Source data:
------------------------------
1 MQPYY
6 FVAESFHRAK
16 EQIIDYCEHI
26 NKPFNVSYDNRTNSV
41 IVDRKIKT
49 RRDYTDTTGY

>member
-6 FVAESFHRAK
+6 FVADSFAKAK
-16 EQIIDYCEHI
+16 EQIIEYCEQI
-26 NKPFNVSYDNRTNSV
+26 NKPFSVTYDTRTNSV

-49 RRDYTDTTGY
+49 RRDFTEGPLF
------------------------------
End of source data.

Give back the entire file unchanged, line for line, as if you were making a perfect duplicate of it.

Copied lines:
1 MQPYY
6 FVAESFHRAK
16 EQIIDYCEHI
26 NKPFNVSYDNRTNSV
41 IVDRKIKT
49 RRDYTDTTGY

>member
-6 FVAESFHRAK
+6 FVADSFAKAK
-16 EQIIDYCEHI
+16 EQIIEYCEQI
-26 NKPFNVSYDNRTNSV
+26 NKPFSVTYDTRTNSV

-49 RRDYTDTTGY
+49 RRDFTEGPLF